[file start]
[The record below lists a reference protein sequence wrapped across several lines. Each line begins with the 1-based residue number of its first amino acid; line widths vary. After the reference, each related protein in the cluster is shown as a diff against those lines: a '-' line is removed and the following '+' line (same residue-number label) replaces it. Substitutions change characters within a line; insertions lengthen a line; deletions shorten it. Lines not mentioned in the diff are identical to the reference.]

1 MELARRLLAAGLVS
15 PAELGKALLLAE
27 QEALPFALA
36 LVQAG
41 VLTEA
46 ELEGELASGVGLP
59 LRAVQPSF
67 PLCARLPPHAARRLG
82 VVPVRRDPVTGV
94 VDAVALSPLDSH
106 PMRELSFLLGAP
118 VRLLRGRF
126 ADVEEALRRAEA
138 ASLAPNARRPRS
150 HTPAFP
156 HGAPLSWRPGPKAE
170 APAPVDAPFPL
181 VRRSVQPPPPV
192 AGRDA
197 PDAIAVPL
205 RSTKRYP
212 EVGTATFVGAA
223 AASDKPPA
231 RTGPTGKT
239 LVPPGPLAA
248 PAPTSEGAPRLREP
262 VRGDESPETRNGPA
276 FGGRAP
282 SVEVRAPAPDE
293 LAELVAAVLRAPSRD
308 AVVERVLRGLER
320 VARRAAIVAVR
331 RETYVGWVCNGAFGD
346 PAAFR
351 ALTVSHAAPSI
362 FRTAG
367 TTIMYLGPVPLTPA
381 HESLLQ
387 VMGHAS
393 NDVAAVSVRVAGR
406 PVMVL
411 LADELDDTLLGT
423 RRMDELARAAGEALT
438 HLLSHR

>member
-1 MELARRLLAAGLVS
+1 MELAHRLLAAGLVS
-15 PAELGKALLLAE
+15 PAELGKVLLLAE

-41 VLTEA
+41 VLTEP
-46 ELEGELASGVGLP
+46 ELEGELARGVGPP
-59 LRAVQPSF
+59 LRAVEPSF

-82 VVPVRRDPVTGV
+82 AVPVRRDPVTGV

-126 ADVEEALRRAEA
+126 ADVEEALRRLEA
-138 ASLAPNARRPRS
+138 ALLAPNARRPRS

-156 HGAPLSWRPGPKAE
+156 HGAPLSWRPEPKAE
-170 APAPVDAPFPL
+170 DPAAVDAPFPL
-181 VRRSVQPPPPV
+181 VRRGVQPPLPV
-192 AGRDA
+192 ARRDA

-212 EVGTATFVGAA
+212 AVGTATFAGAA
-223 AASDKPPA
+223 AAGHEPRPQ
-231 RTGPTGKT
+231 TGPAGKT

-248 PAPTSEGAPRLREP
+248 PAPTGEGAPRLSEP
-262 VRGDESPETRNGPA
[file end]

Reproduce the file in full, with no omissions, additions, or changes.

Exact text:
[The record below lists a reference protein sequence wrapped across several lines. Each line begins with the 1-based residue number of its first amino acid; line widths vary. After the reference, each related protein in the cluster is shown as a diff against those lines: a '-' line is removed and the following '+' line (same residue-number label) replaces it. Substitutions change characters within a line; insertions lengthen a line; deletions shorten it. Lines not mentioned in the diff are identical to the reference.]

1 MELARRLLAAGLVS
15 PAELGKALLLAE
27 QEALPFALA
36 LVQAG
41 VLTEA
46 ELEGELASGVGLP
59 LRAVQPSF
67 PLCARLPPHAARRLG
82 VVPVRRDPVTGV
94 VDAVALSPLDSH
106 PMRELSFLLGAP
118 VRLLRGRF
126 ADVEEALRRAEA
138 ASLAPNARRPRS
150 HTPAFP
156 HGAPLSWRPGPKAE
170 APAPVDAPFPL
181 VRRSVQPPPPV
192 AGRDA
197 PDAIAVPL
205 RSTKRYP
212 EVGTATFVGAA
223 AASDKPPA
231 RTGPTGKT
239 LVPPGPLAA
248 PAPTSEGAPRLREP
262 VRGDESPETRNGPA
276 FGGRAP
282 SVEVRAPAPDE
293 LAELVAAVLRAPSRD
308 AVVERVLRGLER
320 VARRAAIVAVR
331 RETYVGWVCNGAFGD
346 PAAFR
351 ALTVSHAAPSI
362 FRTAG
367 TTIMYLGPVPLTPA
381 HESLLQ
387 VMGHAS
393 NDVAAVSVRVAGR
406 PVMVL
411 LADELDDTLLGT
423 RRMDELARAAGEALT
438 HLLSHR

>member
-1 MELARRLLAAGLVS
+1 MELAHRLLAAGLVS
-15 PAELGKALLLAE
+15 PAELGKVLLLAE

-41 VLTEA
+41 VLTEP
-46 ELEGELASGVGLP
+46 ELEGELARGVGPP
-59 LRAVQPSF
+59 LRAVEPSF

-82 VVPVRRDPVTGV
+82 AVPVRRDPVTGV

-126 ADVEEALRRAEA
+126 ADVEEALRRLEA
-138 ASLAPNARRPRS
+138 ALLAPNARRPRS

-156 HGAPLSWRPGPKAE
+156 HGAPLSWRPEPKAE
-170 APAPVDAPFPL
+170 DPAAVDAPFPL
-181 VRRSVQPPPPV
+181 VRRGVQPPLPV
-192 AGRDA
+192 ARRDA

-212 EVGTATFVGAA
+212 AVGTATFAGAA
-223 AASDKPPA
+223 AAGHEPRPQ
-231 RTGPTGKT
+231 TGPAGKT

-248 PAPTSEGAPRLREP
+248 PAPTGEGAPRLSEP
-262 VRGDESPETRNGPA